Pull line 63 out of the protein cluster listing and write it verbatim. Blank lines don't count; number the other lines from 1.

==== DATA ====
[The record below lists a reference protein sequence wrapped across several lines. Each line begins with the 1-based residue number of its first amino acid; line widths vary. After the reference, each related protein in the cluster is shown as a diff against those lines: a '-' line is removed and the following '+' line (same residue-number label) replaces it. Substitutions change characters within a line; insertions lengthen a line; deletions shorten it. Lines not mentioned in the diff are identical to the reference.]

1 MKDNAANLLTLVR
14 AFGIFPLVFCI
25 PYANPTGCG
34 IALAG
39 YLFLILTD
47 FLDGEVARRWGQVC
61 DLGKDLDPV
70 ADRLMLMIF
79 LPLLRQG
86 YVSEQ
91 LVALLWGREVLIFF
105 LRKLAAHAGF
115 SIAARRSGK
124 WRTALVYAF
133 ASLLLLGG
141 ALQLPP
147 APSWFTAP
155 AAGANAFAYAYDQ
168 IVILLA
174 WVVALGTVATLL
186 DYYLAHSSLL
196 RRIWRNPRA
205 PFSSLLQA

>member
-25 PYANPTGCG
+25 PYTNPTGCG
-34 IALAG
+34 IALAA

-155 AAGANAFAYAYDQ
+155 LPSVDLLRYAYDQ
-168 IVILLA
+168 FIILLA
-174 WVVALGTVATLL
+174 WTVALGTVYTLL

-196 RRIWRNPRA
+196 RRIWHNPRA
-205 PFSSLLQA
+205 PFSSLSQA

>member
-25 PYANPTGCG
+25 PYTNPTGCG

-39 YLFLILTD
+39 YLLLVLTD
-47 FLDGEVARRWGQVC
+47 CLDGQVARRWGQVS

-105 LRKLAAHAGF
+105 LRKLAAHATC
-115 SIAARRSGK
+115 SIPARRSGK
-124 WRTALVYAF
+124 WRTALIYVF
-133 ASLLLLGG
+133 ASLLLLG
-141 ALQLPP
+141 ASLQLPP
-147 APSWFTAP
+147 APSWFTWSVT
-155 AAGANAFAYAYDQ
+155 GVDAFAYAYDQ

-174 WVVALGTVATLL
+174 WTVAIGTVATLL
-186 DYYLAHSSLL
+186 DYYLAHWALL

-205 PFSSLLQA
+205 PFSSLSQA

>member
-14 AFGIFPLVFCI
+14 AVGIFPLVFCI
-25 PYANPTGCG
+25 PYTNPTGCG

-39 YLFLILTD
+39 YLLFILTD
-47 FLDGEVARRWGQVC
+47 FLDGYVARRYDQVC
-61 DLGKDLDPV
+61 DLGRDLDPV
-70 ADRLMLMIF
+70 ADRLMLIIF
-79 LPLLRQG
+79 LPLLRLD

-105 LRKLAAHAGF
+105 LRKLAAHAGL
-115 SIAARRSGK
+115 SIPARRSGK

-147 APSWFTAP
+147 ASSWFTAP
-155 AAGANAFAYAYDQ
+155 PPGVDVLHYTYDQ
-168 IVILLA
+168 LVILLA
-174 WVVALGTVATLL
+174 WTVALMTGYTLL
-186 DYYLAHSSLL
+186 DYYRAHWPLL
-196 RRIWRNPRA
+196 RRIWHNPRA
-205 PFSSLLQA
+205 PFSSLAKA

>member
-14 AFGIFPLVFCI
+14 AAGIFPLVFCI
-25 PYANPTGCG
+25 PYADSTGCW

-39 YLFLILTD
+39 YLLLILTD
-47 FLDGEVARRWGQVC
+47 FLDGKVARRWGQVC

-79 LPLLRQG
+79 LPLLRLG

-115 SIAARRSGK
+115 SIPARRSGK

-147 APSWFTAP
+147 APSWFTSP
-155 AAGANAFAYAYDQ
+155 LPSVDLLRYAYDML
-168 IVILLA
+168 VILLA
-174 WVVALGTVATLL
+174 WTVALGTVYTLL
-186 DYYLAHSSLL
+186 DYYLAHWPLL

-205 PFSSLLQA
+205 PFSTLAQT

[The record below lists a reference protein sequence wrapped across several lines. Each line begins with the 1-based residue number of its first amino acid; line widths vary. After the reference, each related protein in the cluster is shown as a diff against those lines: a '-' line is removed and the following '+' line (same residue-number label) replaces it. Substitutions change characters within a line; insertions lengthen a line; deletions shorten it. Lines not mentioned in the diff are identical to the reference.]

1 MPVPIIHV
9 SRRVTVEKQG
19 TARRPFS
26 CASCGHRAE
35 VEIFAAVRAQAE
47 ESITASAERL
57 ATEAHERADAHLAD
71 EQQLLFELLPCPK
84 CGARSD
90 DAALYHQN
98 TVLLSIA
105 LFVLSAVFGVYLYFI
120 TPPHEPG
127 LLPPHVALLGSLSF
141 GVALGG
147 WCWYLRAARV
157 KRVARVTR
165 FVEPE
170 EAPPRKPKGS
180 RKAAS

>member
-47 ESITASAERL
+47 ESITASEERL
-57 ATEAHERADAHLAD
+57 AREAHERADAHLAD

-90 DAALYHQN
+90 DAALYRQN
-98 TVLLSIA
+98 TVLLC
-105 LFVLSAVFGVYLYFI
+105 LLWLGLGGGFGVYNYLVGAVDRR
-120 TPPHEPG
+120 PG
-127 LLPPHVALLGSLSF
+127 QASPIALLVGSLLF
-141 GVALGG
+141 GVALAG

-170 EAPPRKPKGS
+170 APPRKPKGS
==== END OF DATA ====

-186 DYYLAHSSLL